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Exploring Stamford’s Stories: A Look Inside the Stamford Advocate

The Stamford Advocate is a seven-day daily newspaper that serves the city of Stamford, as well as the neighboring southwestern Connecticut towns of Darien and New Canaan. It is owned and operated by Hearst Communications. The paper’s headquarters moved in 2008 from downtown Stamford, across the street from the Stamford Government Center, to the Riverbend complex in the Springdale section of town. Its sister publication, the Greenwich Time, was acquired by Hearst in November 2007.

The newspaper first appeared on September 2, 1829. The first editor, Charles A. Holly, was a proponent of reading in Stamford and was one of the founders of the Ferguson Library. Holly was also a staunch supporter of the labor movement and fought to limit the influence of capitalist interests in city politics. He favored supporting candidates of any party who supported the rights of workers and was willing to “administer a stinging rebuke” to those who ignored these interests.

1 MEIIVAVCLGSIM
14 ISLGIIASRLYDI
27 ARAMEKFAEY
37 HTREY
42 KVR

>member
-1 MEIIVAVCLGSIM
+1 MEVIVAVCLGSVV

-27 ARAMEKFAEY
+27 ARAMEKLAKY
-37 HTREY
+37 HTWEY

In 1892, the Advocate became a daily newspaper and adopted its current name. By the turn of the century, it was one of the most influential newspapers in the state. In 1916, it began publishing a weekly supplement, the Stamford Citizen, to provide greater coverage of local political issues. The following year it joined with other papers in the area to form the Connecticut Newspaper Association, which later became the New England Newspaper Association.

The Ferguson Library has the Stamford Advocate on microfilm from its beginning to three months prior to the present date. The only exception is the issue for Sept. 1, 1981, which lacks volume numbering. Copies of the Stamford Advocate may be found at libraries around the country; see the LCCN Permalink below for details. The newspaper’s AllSides Media Bias Rating of Center means that it does not exhibit much predictable bias or balance articles with left and right perspectives. A Bias Rating of Center does not necessarily mean that a source is totally unbiased or perfectly reasonable, but that it is in the middle of the spectrum.